Creating Demand by Being a Professional: Part 2 2


As a professional consultant, I work with productions and businesses to create publicity and find their influencers. Influencers are people and/or brands that share similar values and have a large, loyal following or community that will spread your message to an audience you are not yet connected to. Lately, I’ve been working with businesses more often than filmmakers and their productions (not surprisingly with Alberta’s film industry, like many regions around Canada and the world, being all but decimated in 2009-2010). Most of these businesses are a  far cry from the “glitz and glam” inherent in media productions, however their initiatives are always creatively designed and told for the same reasons. To sell enough product to make the venture profitable .

Now, how does this apply to filmmakers? And as I sat down for coffee with one of my mentors, discussing strategies to promote my business, I had a “Eureka!” moment. Well, do you need investors? A viewing audience? Interested broadcasters? These people can be found in your community, if you build it strategically.

By adopting these same principles and tactics, you can build your brand as a filmmaker or professional in the screen industry. Here is a strategy that could work for you:

Business owners often collaborate to pitch stories, videos, etc. to the press — to attract visitors to their business, idea or project.  For example, a shop owner and a condo developer can pitch a “live, work & play” segment in their community to a TV news producer. They get interviewed on camera, their businesses get on camera, and their information or links are in each caption.  This happens for each television or radio broadcast and online or offline print edition. 

A producer or filmmaker could collaborate to pitch a “live,work & play” segment that showcases  a  local actors’ studio (Why would the public care? They can take classes, learn a new skill, and nurture the creative arts), your business or current project (using those locally trained actors) and perhaps the local film commissioner or culture minister speaking on employment statistics for the local screen industry (don’t be afraid to approach them, they need good publicity too!).  Press love these stories because they can be used any time of the year and are relevant to their audience.  Invite them to an event or to your office for an interview.  These pieces are used to validate your place in the community, they reinforce your values and help build relationships with your potential broadcasters, investors and audience.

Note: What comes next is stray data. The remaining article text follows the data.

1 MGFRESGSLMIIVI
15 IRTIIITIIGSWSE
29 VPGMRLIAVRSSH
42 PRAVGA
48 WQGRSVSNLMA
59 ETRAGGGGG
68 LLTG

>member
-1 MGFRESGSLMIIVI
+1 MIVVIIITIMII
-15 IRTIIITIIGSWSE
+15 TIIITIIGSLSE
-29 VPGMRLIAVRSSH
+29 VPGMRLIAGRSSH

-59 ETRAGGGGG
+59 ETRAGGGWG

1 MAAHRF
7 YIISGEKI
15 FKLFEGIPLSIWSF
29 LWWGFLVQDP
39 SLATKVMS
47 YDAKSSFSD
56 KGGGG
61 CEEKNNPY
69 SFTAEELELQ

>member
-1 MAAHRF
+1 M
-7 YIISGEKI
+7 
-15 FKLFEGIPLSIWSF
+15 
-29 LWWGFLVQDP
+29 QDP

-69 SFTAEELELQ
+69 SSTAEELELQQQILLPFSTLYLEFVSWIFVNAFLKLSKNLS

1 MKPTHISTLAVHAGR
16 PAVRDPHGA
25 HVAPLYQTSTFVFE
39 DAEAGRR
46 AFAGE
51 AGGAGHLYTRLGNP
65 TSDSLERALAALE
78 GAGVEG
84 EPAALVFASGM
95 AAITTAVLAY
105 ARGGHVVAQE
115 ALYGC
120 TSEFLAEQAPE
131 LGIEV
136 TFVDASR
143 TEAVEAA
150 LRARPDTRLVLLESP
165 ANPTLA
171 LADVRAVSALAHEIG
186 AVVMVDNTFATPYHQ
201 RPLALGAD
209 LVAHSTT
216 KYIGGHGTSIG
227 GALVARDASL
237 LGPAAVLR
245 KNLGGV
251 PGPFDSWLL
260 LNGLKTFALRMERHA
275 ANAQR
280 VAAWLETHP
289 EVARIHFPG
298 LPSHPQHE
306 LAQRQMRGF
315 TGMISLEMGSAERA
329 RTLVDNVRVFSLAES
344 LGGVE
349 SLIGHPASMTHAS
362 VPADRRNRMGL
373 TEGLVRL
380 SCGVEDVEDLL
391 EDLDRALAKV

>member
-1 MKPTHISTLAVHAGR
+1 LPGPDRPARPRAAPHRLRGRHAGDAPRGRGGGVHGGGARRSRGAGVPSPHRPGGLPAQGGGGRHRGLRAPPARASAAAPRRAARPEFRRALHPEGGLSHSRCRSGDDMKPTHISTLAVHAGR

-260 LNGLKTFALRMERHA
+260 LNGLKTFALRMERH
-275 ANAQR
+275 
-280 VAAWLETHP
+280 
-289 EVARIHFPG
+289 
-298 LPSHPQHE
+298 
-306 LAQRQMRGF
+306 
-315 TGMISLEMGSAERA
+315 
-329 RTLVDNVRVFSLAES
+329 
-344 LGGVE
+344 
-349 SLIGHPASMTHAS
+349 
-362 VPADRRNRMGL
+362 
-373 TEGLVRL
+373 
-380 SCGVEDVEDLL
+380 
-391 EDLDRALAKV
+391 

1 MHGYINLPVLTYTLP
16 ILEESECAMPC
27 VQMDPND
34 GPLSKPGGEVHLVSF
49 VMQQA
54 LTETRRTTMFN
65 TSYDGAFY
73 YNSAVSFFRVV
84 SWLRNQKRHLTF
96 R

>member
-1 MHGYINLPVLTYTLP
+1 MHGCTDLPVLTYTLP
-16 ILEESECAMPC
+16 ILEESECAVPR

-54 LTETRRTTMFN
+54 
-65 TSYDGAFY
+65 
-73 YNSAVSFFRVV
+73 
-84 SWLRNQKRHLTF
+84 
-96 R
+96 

What segment could you pitch to the press?  The press publishes what the public wants to read about. So, when putting the elements of your pitch together consider the following questions:

  • Why will the general public care about this?
  • Will it benefit the community (Locally? Provincially? Nationally? Globally?)
  • Who will want to be associated with your Business or Project?
  • Do the elements all share the same values?
  • Does each member of your “pitch” team bring their own unique community of followers?

And finally, the most important part really, you’ll need to update. Whether it’s your website, Facebook page, Twitter page or whatever link you give the press, this will be where they look first to verify your pitch, your audience, your authority and your business or current project.

Have an idea of a segment to pitch? Put it in your comments and I will take a look at it for you in the next week. No one can steal your pitch, as there is a endless variety of ways to put the elements together and position them for the press to take notice. So start brainstorming!

2 thoughts on “Creating Demand by Being a Professional: Part 2

  • keira

    I’m glad this was posted on facebook! I have been thinking about ways to get ‘green’ sponsors and this was pretty relevant even though you were talking mostly about the big screen.

    I’ll be sure to share!


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